Cells were harvested for protein by using Ripa lyses buffer (89901, Thermo Scientific) with 50 mM sodium orthovanadate (S6508, Sigma), 50 mM Pefabloc (1.24839.0500, Merck), 50 mM sodium fluoride (S6508, Sigma), PhosSTOP (04906845001, Roche) and Protease inhibitor cocktail (05892970001, Roche). Protein concentration was measure using the Pierce BCA kit (23227, Thermo Scientific) at the manufacturer’s specifications. A concentration of 15 µg protein lysate was boiled with Laemmli sample buffer (161-0747, Bio-Rad) with 100 mM DTT (A3668, AppliChem) for five minutes at 95° C then loaded into a 12% SDS mini-PROTEAN® TGXTM gel (456-1046, Bio-Rad) and ran for 60 minutes at 200 v. Gels were transferred to a Midi Format nitrocellulose membrane (1704159, Bio-Rad) using a Turbo blot transfer module form Bio-Rad. The membranes were blocked for 60 minutes in (1706404, Bio-Rad) 0.1% Tween 20 (1610781, Bio-Rad) diluted in Tris buffered saline (1706435, Bio-Rad) containing 5% v/v fat-free milk. Membranes were washed for five minutes three times in 0.1% TTBS before sectioning and incubating overnight at 4° C rotating in primary antibodies: Axl (8661, Cell Signalling), EGFR (4267, Cell Signalling), Merlin (PA5-35316, Thermo Scientific), YAP (PA5-13504, Thermo Scientific), E-Cadherin (ab1416, Abcam), Vimentin (ab92547, Abcam) and GAPDH for loading control (MAB374, Millipore). Membranes were washed three times for five minutes in 0.1% TTBS before incubating with secondary antibodies for 60 minutes at room temperature in either peroxidase-conjugated Goat anti-Mouse (31431, Thermo Scientific) or Goat anti-Rabbit (31466, Thermo Scientific). Membranes were washed another three times for five minutes in 0.1% TTBS and developed using SuperSignal® (34095, Thermo Scientific) and being viewed using the Bio-Rad Chemi Doc ™ MP imager running Image Lb v4.1 software.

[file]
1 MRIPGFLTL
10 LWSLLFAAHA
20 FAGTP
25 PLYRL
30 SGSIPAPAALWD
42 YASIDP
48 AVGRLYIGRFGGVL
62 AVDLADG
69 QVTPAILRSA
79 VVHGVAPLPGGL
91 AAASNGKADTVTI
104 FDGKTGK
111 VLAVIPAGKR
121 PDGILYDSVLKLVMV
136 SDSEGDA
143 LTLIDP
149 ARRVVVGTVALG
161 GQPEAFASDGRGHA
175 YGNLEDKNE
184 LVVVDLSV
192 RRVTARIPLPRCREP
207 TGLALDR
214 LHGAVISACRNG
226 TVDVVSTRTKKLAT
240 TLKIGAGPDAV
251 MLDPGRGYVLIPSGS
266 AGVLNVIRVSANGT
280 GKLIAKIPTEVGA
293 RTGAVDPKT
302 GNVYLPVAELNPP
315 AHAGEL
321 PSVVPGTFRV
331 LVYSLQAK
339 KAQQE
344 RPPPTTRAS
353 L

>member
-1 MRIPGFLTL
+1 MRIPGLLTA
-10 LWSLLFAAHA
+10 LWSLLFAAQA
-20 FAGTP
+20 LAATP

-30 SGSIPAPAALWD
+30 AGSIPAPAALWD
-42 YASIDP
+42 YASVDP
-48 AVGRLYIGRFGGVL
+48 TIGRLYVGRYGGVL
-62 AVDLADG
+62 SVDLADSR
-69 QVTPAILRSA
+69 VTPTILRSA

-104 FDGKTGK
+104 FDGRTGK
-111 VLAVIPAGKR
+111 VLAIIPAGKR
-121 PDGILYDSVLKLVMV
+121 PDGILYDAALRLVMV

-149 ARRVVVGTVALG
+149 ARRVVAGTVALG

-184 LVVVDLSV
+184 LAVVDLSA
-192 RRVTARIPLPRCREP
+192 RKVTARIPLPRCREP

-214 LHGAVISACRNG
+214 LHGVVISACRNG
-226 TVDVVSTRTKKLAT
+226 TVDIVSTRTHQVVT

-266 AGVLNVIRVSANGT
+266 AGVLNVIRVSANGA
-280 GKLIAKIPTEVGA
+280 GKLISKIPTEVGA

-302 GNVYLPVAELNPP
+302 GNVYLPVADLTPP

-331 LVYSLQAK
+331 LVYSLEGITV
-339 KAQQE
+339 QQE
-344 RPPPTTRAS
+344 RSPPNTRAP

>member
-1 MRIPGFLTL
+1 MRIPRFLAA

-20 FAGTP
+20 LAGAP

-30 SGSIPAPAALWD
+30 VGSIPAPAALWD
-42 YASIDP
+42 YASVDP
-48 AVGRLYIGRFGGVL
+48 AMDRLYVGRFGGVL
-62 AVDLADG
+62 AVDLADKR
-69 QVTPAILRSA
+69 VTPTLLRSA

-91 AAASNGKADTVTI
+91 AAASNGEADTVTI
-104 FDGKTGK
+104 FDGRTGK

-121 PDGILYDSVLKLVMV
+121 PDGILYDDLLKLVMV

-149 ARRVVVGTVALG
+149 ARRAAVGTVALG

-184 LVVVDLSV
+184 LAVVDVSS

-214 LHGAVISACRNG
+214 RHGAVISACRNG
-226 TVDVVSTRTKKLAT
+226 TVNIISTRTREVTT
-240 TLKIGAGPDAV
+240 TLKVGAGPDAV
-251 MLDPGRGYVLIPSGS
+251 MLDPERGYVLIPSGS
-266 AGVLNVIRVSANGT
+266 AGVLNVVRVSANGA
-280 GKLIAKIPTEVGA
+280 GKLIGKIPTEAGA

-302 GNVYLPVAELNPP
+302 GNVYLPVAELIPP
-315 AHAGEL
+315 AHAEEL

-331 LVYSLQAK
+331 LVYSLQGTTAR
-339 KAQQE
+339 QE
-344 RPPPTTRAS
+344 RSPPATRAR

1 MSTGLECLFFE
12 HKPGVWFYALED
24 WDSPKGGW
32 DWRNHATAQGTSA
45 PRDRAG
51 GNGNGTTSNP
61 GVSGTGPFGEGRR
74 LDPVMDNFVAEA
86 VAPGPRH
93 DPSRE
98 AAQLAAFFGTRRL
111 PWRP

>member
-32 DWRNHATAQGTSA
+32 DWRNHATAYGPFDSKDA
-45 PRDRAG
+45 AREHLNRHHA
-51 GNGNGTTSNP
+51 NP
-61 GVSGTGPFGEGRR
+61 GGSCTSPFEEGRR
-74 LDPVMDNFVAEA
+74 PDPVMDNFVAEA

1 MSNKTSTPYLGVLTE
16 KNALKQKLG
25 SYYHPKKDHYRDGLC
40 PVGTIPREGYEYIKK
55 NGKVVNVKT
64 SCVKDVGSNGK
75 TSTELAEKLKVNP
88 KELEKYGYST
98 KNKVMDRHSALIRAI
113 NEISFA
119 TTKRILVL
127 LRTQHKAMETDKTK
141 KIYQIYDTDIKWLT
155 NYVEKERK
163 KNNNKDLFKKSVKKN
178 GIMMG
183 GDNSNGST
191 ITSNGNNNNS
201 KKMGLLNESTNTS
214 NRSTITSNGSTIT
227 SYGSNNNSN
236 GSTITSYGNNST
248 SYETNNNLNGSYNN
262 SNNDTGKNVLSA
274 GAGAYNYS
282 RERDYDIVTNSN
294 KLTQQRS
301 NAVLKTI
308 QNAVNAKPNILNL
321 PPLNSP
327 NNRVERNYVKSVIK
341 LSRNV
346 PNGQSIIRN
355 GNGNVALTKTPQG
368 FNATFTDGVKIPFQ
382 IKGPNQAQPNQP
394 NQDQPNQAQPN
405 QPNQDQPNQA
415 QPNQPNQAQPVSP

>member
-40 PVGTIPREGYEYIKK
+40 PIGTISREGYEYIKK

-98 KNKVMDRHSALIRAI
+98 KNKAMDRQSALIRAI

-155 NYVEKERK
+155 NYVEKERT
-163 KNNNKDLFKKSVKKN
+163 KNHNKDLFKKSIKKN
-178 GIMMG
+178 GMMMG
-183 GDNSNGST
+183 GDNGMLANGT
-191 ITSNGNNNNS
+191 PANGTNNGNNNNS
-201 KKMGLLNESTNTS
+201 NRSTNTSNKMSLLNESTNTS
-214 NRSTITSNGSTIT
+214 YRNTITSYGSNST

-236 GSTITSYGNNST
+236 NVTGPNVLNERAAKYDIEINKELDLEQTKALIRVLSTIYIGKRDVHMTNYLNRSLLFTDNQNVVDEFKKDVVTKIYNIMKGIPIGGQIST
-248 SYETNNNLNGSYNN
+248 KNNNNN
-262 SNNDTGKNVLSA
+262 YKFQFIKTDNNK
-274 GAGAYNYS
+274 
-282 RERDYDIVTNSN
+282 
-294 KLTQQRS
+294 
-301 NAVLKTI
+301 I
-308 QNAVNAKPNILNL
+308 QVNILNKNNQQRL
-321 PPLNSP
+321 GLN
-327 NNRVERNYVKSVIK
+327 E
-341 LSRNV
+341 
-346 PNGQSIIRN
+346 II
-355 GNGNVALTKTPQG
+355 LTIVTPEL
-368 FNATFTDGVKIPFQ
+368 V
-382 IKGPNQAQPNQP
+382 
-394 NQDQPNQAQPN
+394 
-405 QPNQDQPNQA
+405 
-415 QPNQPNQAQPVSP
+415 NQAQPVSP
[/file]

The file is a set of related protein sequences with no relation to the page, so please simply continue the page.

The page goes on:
Epidermal growth factor receptor (EGFR), Epithelial to mesenchymal transition (EMT), Yes-associated protein (YAP).


The Authors wish to thank, Inga H. Rye, Daniel Nebdal, Jodie Peter Goodridge, Kishan Jumar Chudasama and Ellen Tenstad for their help, advice and training during this project. The project was funded by a research grant from Helse Sør-øst.


The Authors declare no conflict of interests.

Figure 1
EC50 of HCC827GR, HCC827/ER, and H1975/OR sub-lines.
A. There was a clear difference between drug-sensitive HCC827 parental (EC50 = 0.004 µM) and gefitinib-resistant (GR) sub-line (EC50 >10 µM). B. Erlotinib-resistant HCC827/ER showed the ability to proliferate in high concentrations of drug (EC50 >10 µM) compared to the parental (EC50 = 0.001 µM). C. The HCC827/ER, GR levels of tolerance to osimertinib. The HCC827/GR sub-line showed a greater tolerance to osimertinib (EC50 = 1.4 µM) while the HCC827/ER had a lower tolerance (EC50 = 0.8 µM). It was concluded that the cells not being completely resistant to osimertinib did show the ability degree to proliferate in higher concentrations than the parental line (EC50 = 0.003 µM). D. The H1975/OR shows resistance to osimertinib (EC50 = ~2.5 µM) compared to the H1975 parental (EC50 = 0.008 µM).
Figure 1: EC50 of HCC827GR, HCC827/ER, and H1975/OR sub-lines.
Figure 2
A Western Blot of HCC827 and H1975 parental and drug-resistant sub-lines characterisation.
EGFR fluctuated slightly from HCC827 parental and both ER and GR sub-lines. AXL expression was observed in the drug-resistant sub-lines along with EMT marker Vimentin and loss of E-Cadherin. YAP was observed in parental cells and was amplified in the drug-resistant cells. EGFR remained consistent between H1975 parental cells and H1975/OR sub-line. AXL expression was also observed in parental and appeared to increase in expression as cells acquired resistance to osimertinib. EMT marker vimentin was down-regulated but remained expressed as e-cadherin was lost in H1975/OR. Merlin expression was increased in H1975/OR sub-line with co-expression of YAP.
Figure 2:  A Western Blot of HCC827 and H1975  parental and drug-resistant sub-lines characterisation.
Figure 3
An immunocytochemistry staining showing the localization of YAP in drug-resistant sub-lines.
Both HCC827/ER and GR sub-lines show YAP expression distributed in the cytoplasm and nucleus. The H1975/OR sub-line shows YAP staining more focused in the nucleus than the cytoplasm. Scale bar was 10 µm.
Figure 3:  An immunocytochemistry staining showing the localization of YAP in drug-resistant sub-lines.
Figure 4
YAP siRNA knockdown allows re-sensitization to EGFR inhibitors.
A. H1975/OR sub-line shows reduced cell viability when re-introduced to osimertinib after YAP silencing, especially evident at doses around 10 µM. B. We observed HCC827/ER respond to erlotinib after siRNA silencing of YAP from 1 µM drug, with gradually pronounced difference from non-silenced cells up 10 µM. C. HCC827/GR sub-line showed decrease in cell viability after the introduction of drug and silencing of YAP. All siRNA knockdown wells were normalised to their negative siRNA drug counterpart and standard error was calculated based upon two repeats. D. siRNA knockdown was confirmed using Western Blot with GAPDH as a loading control. ** p = <0.05.